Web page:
Assume the union members have substantial investments in specialized mining hardware and they are unhappy about the decreased payoffs due to increasing difficulty, decreasing block yield, and exchange rates. Also assume that the miners are in it for the money, and don't care about the health of the currency except in so far as they want to maximize their income. 

This mining union decides to impose a 1btc minimum on transactions they include in their blocks. The miners keep working, thus keep solving blocks and getting paid for doing so, but they're not doing any useful work as far as the bitcoin network is concerned, they're just dead weight slowing down the transaction processing for everyone.

Because transaction fees are currently insignificant compared to the block reward miners will not lose a significant amount of money as a result of their strike and so the union members will not break the strike.

If few pay the extortion transaction fees then the strike constitutes a DOS attack on the bitcoin currency—transactions would be confirmed 50% slower on average—, but still doesn't hurt the striking miners, they still get paid about the same.  There would be no reason (except to protect the network) that other mining unions wouldn't join the strike too— and unions will not compete on transaction price because there currently can be no reasonable transaction cost (e.g. wouldn't be disproportionate with mining costs, and wouldn't kill bitcoin) which would be significant compared to the block reward for the next few years.

I don't see any elegant solutions to this risk. I don't think the obvious tweaks work.. e.g. Changing the longest chain rule to make blocks with the most transactions win would just be gamed by the strikers adding in their own dummy transactions.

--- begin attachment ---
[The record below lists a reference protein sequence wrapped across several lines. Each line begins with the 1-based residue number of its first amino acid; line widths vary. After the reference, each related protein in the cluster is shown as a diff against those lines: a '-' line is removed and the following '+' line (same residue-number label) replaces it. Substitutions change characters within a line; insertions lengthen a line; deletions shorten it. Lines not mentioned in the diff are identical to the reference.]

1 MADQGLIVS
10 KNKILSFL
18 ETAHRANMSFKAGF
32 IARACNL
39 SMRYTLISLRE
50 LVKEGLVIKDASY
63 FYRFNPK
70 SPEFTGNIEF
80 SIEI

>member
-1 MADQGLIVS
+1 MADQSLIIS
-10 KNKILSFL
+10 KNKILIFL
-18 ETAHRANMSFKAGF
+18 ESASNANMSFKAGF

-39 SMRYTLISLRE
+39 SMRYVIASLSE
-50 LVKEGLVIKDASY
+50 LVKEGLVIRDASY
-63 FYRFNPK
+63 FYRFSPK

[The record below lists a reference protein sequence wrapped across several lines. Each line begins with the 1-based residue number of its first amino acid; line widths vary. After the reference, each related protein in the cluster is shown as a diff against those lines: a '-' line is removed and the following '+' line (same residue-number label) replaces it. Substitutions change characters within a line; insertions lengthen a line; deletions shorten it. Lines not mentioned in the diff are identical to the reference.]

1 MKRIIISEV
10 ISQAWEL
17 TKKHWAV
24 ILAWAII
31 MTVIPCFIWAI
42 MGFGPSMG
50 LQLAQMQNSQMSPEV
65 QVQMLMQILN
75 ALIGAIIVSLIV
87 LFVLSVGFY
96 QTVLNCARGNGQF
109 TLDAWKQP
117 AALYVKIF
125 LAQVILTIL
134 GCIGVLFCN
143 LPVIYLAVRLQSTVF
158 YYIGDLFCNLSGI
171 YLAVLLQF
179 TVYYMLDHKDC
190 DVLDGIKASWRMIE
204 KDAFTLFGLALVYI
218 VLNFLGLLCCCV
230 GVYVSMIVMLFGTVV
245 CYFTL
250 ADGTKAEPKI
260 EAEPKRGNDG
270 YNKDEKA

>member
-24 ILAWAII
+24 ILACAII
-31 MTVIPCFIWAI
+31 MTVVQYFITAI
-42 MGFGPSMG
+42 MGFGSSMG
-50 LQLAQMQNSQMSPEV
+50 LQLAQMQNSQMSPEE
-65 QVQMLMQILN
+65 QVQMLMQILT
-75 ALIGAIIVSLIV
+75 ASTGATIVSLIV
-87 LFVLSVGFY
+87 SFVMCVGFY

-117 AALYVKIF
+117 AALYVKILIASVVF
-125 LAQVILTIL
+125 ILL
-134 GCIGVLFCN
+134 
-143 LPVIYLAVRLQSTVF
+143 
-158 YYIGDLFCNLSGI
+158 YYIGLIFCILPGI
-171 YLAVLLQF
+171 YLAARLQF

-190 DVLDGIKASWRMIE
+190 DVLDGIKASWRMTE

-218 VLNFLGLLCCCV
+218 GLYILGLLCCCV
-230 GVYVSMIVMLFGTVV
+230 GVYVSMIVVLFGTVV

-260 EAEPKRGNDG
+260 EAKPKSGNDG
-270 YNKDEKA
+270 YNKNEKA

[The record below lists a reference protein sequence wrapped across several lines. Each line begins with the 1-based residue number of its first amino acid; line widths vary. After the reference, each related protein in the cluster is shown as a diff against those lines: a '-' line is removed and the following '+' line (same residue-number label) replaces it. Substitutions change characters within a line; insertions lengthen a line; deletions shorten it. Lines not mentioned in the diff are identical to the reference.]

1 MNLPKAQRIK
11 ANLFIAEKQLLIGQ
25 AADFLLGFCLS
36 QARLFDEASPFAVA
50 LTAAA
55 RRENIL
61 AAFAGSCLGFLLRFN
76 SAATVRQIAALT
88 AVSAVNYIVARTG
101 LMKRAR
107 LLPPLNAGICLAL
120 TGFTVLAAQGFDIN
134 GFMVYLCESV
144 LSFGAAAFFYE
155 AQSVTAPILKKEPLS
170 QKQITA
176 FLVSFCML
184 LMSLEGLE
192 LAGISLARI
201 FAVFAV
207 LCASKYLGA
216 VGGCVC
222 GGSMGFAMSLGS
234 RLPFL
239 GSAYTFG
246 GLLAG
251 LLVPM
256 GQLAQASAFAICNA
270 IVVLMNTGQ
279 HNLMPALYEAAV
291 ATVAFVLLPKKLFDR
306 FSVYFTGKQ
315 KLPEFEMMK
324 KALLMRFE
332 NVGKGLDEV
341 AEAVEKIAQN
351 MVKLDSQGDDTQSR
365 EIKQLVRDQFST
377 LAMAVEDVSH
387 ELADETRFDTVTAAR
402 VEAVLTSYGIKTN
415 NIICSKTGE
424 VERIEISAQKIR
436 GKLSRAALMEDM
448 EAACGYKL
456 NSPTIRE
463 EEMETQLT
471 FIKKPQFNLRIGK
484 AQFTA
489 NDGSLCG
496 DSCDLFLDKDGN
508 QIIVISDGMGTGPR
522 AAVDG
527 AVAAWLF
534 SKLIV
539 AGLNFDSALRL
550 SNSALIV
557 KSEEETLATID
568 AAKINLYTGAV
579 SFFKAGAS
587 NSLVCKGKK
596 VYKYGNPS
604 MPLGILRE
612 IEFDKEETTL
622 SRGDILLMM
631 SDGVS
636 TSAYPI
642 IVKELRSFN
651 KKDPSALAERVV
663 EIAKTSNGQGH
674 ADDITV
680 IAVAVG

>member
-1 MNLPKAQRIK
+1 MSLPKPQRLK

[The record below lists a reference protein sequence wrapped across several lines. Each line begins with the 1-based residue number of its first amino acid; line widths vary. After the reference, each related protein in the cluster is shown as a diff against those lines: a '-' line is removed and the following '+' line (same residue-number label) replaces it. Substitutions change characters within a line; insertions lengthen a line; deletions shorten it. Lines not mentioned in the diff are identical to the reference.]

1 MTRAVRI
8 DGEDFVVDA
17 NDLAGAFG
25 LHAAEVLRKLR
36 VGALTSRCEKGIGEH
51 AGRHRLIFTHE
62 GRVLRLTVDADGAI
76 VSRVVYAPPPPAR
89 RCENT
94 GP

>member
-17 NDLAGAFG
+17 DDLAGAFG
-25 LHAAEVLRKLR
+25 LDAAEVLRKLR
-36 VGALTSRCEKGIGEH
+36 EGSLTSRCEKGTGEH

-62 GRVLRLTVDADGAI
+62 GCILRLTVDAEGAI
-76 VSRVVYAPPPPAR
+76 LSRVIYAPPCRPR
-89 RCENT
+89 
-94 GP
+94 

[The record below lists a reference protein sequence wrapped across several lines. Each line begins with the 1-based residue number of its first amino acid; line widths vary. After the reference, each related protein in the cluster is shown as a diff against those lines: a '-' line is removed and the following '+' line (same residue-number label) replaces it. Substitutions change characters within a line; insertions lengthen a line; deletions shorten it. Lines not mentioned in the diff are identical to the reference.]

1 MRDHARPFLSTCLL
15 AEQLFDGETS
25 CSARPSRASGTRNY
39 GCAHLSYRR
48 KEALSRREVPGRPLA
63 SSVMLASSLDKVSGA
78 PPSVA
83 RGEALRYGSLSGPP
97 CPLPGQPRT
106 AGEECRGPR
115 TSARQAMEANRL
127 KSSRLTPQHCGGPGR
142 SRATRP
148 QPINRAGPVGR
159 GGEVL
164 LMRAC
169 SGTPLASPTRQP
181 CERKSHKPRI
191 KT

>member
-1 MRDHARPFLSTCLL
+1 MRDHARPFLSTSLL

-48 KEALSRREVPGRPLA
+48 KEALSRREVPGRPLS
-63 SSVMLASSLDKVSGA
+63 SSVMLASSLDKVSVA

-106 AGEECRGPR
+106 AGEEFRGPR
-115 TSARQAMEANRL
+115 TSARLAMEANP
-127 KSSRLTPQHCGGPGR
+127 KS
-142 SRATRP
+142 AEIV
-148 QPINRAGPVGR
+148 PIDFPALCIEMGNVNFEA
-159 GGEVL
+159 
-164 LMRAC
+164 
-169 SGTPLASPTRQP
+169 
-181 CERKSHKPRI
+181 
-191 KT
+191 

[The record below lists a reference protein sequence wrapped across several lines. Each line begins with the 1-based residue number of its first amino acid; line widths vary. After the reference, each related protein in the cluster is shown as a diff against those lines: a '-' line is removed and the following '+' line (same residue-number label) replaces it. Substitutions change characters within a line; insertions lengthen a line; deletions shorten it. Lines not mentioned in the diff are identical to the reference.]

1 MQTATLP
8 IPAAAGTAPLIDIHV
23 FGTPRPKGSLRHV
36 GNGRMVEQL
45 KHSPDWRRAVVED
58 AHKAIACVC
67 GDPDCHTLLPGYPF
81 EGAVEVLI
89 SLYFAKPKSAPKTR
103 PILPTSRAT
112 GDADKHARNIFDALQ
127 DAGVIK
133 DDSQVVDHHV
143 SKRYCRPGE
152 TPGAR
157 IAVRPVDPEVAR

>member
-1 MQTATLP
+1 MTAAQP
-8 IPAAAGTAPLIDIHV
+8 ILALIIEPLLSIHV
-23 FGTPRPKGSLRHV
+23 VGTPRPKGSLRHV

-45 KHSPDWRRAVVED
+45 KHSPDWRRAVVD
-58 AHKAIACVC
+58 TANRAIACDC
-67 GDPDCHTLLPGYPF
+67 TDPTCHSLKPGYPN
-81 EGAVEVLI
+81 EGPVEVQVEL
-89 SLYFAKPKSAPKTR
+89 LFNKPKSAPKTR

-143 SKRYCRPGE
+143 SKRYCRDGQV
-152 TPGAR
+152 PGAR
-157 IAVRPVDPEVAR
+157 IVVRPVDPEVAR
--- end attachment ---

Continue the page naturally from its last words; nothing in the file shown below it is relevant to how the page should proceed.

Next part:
Cooperating bitcoin users could join together add more mining capacity in order to make the striking group(s) small with respect to the overall mining capacity. For example, I estimate that it would currently cost $2.5 million dollars to reduce 50% of the current capacity to 10%, (or twice that to convert 100% of the current capacity to 10%)— changing a large DOS to a more tolerable one.  Assuming they paid for the hardware with bitcoins at todays exchange rate (744300 BTC) on loan with 6% APY, they'd need to make about 6.6BTC per block to pay off the hardware in three years. But since this is less than the current (and near term) built-in block payoff the strikers would rationally add capacity too.

The equilibrium point of this system is the point where 100% of the block reward was being spent on mining and at only at that point miner unions would actually compete on transaction fees, making striking no longer profitable. At current exchange and block reward amounts the equilibrium point would be a worldwide mining spend of $8.9 million dollars per year.   Thats one _hell_ of an overhead for a currency with a total value of only $20million dollars.

I'm concerned that this outcome may be an inevitable consequence of the large amount of for-profit mining combined with the upcoming point change in mining returns which will leave a large number of math impaired commercial miners regretting their financial decisions. No one would have started out intending to create this situation, but if you're sitting on a lot of expensive hardware then trying to shake people down on fees might look pretty attractive.

Pools provide a trivial hook for this. We could enter this state slowly through pools agreeing to initially impose increasingly higher transaction minimums. They don't even have to collude, but it would be more profitable for them to do so.  We're already seeing new pools imposing higher transaction minimums as a result of the current policy of pools to keep the transaction fees for themselves (and then competing on the how much of the block reward they leave to members).

Is there some point that I'm missing before I go and invest in fab capacity to arm the impending mining war? Wink

TL;DR:  I'm pointing out that miners can't compete on transaction prices until the mining costs rises to consume 100% of the block bonus, because of this miners can hold the bitcoin market hostage by refusing to process transactions. This isn't a risk further in the future as the block bonus goes away, but at the moment I think there is a risk of a break-away mining arms race which will disrupt the network and only be profitable for GPU makers.